Please use this identifier to cite or link to this item: http://hdl.handle.net/1946/6326
Hekla volcano is located in South-Central Iceland at the intersection of the South Iceland Seismic Zone and the East Volcanic Zone. Hekla has erupted at least 18 times during historical times (since AD 1104). One of Hekla’s main characteristics is the production of mixed eruptions, i.e., both explosive and effusive. Hekla’s most common final products are of basaltic andesite composition (52 – 54 wt% SiO2). The onsets of the eruptions at Hekla are sudden and without much warning; precursory seismic activity, which have been compared with strain data, can announce the onset of an eruption approximately 30 minutes before the breakthrough. The main hazards threatening tourists hiking to the summit of Hekla are (1) tephra fall (including ballistic) fallout, (2) pyroclastic density currents, (3) lava flows and (4) jökulhlaups or lahars. Other hazards include gas and fluorine poisoning. It is found that life- threatening situations can arise within a few minutes after the onset of an eruption out to a distance of 5 km from the summit. Warning to tourists during the short interval of seismicity before an eruption is therefore very important.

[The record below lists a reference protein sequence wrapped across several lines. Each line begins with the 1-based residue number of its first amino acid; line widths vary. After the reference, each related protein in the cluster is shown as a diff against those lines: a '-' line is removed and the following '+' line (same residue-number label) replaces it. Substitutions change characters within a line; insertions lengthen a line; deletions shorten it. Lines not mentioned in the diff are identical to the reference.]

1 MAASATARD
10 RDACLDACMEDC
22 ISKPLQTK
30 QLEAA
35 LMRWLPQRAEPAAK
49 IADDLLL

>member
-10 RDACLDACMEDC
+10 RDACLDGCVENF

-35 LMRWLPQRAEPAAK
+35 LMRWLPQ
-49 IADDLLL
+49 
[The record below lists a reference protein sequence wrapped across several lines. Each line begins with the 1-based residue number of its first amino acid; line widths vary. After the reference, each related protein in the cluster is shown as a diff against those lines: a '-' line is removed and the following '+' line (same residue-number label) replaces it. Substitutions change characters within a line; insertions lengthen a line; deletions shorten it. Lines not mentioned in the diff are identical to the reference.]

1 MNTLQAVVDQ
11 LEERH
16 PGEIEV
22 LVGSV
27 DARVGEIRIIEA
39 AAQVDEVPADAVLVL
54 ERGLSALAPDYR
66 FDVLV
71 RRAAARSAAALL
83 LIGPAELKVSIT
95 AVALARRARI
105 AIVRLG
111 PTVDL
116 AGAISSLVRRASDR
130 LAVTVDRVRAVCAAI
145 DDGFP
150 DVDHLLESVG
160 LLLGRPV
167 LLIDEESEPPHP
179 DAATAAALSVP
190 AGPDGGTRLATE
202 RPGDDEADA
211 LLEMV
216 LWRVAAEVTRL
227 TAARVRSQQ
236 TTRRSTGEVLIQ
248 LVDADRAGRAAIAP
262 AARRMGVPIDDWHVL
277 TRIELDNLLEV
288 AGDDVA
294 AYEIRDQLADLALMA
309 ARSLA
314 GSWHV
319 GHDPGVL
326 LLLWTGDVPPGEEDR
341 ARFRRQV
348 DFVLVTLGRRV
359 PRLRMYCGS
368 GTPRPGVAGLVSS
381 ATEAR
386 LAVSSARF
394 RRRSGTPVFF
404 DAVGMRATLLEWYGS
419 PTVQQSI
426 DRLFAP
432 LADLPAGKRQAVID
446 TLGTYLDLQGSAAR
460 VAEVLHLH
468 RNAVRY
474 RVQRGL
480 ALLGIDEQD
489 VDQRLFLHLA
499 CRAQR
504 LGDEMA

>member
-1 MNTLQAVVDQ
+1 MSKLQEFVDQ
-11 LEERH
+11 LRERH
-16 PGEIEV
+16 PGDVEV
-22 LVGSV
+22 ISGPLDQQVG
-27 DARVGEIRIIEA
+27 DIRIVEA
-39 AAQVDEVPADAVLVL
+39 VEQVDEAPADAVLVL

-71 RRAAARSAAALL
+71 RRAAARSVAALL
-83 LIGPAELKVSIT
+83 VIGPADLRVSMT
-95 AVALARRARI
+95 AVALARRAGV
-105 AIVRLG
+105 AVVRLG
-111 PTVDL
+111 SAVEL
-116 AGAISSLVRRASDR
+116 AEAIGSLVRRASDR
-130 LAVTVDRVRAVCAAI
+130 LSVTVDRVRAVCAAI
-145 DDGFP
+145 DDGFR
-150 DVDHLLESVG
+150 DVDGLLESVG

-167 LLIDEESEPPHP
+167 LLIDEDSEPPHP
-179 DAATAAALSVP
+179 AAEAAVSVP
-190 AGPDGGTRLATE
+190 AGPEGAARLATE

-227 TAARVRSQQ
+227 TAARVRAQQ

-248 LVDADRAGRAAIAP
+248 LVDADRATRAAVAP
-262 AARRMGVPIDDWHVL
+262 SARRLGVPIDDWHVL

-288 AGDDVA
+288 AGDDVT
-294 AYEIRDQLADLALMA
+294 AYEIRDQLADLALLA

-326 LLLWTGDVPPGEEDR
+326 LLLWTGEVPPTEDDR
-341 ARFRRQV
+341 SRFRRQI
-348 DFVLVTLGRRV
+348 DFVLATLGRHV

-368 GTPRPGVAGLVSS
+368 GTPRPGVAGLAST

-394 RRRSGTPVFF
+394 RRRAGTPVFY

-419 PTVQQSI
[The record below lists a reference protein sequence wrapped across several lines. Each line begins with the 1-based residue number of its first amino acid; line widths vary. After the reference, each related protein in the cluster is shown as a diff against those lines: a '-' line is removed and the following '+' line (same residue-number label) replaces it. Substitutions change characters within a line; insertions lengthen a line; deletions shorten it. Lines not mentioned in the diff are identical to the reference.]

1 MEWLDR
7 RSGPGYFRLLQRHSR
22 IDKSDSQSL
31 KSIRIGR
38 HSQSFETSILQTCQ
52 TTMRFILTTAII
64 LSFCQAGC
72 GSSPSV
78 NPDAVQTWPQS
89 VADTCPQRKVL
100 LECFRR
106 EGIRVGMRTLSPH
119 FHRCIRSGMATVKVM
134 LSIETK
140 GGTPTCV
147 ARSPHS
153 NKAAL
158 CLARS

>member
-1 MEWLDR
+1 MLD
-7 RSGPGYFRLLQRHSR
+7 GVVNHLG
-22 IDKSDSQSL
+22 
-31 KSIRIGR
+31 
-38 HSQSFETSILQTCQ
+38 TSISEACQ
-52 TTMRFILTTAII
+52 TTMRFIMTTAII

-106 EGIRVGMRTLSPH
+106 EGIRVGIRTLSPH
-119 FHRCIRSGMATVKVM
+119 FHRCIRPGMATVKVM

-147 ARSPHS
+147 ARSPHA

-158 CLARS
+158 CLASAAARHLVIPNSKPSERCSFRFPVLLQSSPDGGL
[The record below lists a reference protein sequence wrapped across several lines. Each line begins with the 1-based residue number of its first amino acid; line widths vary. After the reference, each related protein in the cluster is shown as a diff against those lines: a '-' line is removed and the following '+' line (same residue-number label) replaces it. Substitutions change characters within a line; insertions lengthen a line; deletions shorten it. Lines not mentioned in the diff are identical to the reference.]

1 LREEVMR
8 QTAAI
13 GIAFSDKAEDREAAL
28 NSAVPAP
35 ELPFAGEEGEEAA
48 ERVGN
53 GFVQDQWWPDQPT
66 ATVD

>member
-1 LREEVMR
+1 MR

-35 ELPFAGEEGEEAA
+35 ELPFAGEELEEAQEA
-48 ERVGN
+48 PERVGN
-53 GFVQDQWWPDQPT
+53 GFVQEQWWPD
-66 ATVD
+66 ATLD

Increase in the number of tourists in this area has a positive impact on the tourist industry income due to the potential development that accompanies; however, it also represents a higher risk of casualties in the event of an eruption. It is suggested that mitigation of risk can be obtained through a combination of public and tourist education, by providing tourism providers with accurate information, by setting up warning signs at strategic places around the volcano and through information in form of pamphlets and web-based information.